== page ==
The resolution of the divisions between Christians does not consist in finding a lowest-common denominator or minimal content of Christianity around which we can all agree. That is because the fundamental source of the disunity between Christians is not the intellect; it is the will. Though lack of knowledge is a factor in perpetuating divison, lack of knowledge is not the ultimate source of our divisions. The fundamental cause of the disunity between the devil and God is the devil's will; it is his sin of pride. And likewise pride was the fundamental cause of the division between Adam and God. The antidote to our present disunity is the exact opposite of pride; it is humility. And this involves submitting to Christ by submitting to the shepherd He has placed over His flock (St. John 10:16). It has never ceased to be true that "He who listens to you listens to Me; he who rejects you rejects Me". (St. Luke 10:16) It wasn't some magical effect of having seen Christ that made this true of the Apostles; it was authorization to speak on behalf of Christ, the same authorization later given by the Apostles to their episcopal successors to speak on their behalf. Apart from submission to the authority had by apostolic succession, the only remaining option is the disunity of "millions of people reading their favorite verses to one another". We can either dip in the muddy Jordan seven times with Naaman and be healed, or we can go back to the rivers of Damascus and wash in a manner of our own choosing. The former is the only way to true unity. The latter is the multifarious way of sinful man, the way of perpetual division and ever-widening separation found in "grey town". Milton's Satan says "Better to reign in hell, than serve in heav'n", and this self-exalting disorientation of the will is intrinsically related to Sartre's "hell is other people"; it is precisely this that keeps extending the limits of 'grey town'.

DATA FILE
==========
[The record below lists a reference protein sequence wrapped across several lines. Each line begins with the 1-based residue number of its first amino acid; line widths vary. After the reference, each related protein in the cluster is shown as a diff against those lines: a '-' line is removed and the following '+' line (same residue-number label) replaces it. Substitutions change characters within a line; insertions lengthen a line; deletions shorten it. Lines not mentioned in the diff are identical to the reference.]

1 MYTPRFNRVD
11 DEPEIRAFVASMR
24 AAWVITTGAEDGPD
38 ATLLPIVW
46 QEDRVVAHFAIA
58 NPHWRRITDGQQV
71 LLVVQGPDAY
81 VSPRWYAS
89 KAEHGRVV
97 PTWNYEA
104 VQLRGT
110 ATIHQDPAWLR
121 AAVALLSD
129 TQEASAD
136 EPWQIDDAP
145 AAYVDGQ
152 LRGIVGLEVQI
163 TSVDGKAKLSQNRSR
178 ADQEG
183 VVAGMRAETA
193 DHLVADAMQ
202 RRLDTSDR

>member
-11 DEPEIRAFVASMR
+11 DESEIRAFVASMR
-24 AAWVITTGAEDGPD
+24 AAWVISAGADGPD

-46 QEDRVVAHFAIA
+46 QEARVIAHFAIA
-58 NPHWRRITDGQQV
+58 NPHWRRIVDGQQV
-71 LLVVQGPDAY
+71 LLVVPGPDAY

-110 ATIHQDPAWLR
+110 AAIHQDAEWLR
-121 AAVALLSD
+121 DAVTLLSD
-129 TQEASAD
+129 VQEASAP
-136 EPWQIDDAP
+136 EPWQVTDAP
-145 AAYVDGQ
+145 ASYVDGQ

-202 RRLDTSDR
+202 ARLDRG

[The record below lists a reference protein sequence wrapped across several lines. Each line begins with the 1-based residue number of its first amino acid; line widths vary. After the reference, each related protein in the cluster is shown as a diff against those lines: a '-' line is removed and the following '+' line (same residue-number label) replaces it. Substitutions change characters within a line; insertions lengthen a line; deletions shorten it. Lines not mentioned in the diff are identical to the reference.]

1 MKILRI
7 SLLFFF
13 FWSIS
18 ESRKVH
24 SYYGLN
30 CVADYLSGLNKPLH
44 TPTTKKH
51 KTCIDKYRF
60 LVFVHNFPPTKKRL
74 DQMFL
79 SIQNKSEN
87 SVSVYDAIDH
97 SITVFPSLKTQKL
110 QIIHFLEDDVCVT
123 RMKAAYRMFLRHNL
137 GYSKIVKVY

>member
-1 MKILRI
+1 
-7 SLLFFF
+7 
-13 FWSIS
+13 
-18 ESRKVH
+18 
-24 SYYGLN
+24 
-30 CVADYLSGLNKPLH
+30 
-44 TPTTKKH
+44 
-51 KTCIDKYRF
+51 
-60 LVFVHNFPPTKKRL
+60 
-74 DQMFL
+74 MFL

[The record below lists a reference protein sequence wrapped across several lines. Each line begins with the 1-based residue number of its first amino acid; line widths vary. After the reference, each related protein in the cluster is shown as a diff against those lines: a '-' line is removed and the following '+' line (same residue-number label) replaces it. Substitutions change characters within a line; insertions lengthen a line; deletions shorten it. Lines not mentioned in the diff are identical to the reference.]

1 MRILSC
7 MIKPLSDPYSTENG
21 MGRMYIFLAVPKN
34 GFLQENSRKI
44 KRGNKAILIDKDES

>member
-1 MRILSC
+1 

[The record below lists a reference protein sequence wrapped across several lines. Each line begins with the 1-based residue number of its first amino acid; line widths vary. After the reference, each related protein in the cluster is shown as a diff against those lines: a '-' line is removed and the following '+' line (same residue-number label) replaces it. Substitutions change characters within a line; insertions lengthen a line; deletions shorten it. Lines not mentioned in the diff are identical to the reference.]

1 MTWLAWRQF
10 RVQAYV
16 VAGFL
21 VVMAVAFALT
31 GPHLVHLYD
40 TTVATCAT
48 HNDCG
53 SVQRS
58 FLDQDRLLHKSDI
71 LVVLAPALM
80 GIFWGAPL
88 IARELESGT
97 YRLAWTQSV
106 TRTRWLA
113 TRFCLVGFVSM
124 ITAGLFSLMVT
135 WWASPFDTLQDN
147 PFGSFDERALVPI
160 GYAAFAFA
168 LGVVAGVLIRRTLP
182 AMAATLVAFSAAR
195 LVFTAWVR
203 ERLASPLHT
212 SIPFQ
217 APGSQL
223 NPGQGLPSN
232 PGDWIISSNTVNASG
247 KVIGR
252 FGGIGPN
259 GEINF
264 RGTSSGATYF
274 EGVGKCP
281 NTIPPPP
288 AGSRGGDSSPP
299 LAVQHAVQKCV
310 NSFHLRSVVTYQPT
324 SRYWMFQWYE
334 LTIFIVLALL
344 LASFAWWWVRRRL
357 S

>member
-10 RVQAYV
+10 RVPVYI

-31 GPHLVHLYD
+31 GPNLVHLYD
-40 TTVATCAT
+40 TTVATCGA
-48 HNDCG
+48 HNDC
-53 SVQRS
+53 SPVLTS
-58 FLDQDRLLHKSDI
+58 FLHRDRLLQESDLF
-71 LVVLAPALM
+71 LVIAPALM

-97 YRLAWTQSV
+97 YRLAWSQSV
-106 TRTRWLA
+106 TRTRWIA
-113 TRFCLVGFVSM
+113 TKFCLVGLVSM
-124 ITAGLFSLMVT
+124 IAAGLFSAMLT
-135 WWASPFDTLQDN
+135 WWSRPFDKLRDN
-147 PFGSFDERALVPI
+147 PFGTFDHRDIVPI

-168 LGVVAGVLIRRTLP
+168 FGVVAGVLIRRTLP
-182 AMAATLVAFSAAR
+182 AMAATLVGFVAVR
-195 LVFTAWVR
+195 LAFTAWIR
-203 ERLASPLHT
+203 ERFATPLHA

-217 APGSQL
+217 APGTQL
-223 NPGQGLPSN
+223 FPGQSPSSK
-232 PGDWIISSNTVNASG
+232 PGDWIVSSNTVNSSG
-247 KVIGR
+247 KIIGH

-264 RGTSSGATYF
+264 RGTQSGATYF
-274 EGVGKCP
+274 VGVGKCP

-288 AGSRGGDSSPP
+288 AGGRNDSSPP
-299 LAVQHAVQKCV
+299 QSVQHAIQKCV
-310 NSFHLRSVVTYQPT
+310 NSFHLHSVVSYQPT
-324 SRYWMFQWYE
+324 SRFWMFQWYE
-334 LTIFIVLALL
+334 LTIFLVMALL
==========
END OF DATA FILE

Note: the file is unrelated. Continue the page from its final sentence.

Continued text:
"Beloved, let us love one another, for love is from God; and everyone who loves is born of God and knows God." (1 John 4:7)
By contrast, love turns us back around, toward unity, away from pride, away from self-exaltation, and away from division. Love does not sacrifice truth; it labors to share truth with one's neighbor, and listens to receive truth from one's neighbor, in order to be truly one with one's neighbor. That's why love is catholic, and not provincial or sectarian; love seeks to evangelize the whole world, and it listens humbly to the whole world. Love is the perfection of truth, the adequatio of person to person. And humility is bound up in love, as demonstrated in Christ's humbling of Himself in love. Love therefore is what brings us back from the outskirts of grey town, to our knees in humility before Christ and His Body, so that we may be incorporated into this one Body, with one faith, having the same Spirit, and under one hierarchy. Love draws us to dance together.